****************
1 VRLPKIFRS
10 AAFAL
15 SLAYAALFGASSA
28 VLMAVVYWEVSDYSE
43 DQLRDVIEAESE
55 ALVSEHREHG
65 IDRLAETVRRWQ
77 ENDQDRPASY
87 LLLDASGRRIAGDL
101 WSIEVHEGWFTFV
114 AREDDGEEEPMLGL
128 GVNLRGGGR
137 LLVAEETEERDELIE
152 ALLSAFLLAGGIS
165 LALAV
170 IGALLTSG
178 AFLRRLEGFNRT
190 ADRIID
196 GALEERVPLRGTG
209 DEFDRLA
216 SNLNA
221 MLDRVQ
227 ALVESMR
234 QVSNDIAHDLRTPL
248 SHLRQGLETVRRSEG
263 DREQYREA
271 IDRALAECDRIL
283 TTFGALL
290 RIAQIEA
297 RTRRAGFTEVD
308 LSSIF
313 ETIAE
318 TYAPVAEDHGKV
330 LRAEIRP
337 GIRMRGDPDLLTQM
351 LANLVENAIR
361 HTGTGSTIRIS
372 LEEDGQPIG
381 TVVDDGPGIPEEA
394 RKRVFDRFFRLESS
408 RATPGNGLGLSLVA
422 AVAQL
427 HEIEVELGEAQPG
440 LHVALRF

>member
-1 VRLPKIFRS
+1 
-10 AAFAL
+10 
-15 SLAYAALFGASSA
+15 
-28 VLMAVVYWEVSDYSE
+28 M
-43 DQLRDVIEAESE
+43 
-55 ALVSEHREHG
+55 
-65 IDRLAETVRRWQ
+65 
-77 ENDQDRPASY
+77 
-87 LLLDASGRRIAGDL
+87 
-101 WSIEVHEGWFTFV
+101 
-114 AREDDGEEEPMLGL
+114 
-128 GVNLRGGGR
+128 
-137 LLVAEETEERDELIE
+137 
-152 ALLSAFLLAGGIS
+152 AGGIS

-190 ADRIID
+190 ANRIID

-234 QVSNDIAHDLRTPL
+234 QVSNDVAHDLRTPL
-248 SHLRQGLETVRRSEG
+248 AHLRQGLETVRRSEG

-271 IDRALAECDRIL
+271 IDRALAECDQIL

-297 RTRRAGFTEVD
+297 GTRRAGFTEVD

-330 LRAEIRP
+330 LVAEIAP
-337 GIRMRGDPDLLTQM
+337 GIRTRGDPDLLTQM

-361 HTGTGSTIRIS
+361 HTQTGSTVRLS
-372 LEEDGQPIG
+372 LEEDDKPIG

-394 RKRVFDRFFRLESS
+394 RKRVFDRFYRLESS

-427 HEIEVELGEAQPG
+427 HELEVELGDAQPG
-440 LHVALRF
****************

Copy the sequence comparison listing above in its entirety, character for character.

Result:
1 VRLPKIFRS
10 AAFAL
15 SLAYAALFGASSA
28 VLMAVVYWEVSDYSE
43 DQLRDVIEAESE
55 ALVSEHREHG
65 IDRLAETVRRWQ
77 ENDQDRPASY
87 LLLDASGRRIAGDL
101 WSIEVHEGWFTFV
114 AREDDGEEEPMLGL
128 GVNLRGGGR
137 LLVAEETEERDELIE
152 ALLSAFLLAGGIS
165 LALAV
170 IGALLTSG
178 AFLRRLEGFNRT
190 ADRIID
196 GALEERVPLRGTG
209 DEFDRLA
216 SNLNA
221 MLDRVQ
227 ALVESMR
234 QVSNDIAHDLRTPL
248 SHLRQGLETVRRSEG
263 DREQYREA
271 IDRALAECDRIL
283 TTFGALL
290 RIAQIEA
297 RTRRAGFTEVD
308 LSSIF
313 ETIAE
318 TYAPVAEDHGKV
330 LRAEIRP
337 GIRMRGDPDLLTQM
351 LANLVENAIR
361 HTGTGSTIRIS
372 LEEDGQPIG
381 TVVDDGPGIPEEA
394 RKRVFDRFFRLESS
408 RATPGNGLGLSLVA
422 AVAQL
427 HEIEVELGEAQPG
440 LHVALRF

>member
-1 VRLPKIFRS
+1 
-10 AAFAL
+10 
-15 SLAYAALFGASSA
+15 
-28 VLMAVVYWEVSDYSE
+28 M
-43 DQLRDVIEAESE
+43 
-55 ALVSEHREHG
+55 
-65 IDRLAETVRRWQ
+65 
-77 ENDQDRPASY
+77 
-87 LLLDASGRRIAGDL
+87 
-101 WSIEVHEGWFTFV
+101 
-114 AREDDGEEEPMLGL
+114 
-128 GVNLRGGGR
+128 
-137 LLVAEETEERDELIE
+137 
-152 ALLSAFLLAGGIS
+152 AGGIS

-190 ADRIID
+190 ANRIID

-234 QVSNDIAHDLRTPL
+234 QVSNDVAHDLRTPL
-248 SHLRQGLETVRRSEG
+248 AHLRQGLETVRRSEG

-271 IDRALAECDRIL
+271 IDRALAECDQIL

-297 RTRRAGFTEVD
+297 GTRRAGFTEVD

-330 LRAEIRP
+330 LVAEIAP
-337 GIRMRGDPDLLTQM
+337 GIRTRGDPDLLTQM

-361 HTGTGSTIRIS
+361 HTQTGSTVRLS
-372 LEEDGQPIG
+372 LEEDDKPIG

-394 RKRVFDRFFRLESS
+394 RKRVFDRFYRLESS

-427 HEIEVELGEAQPG
+427 HELEVELGDAQPG
-440 LHVALRF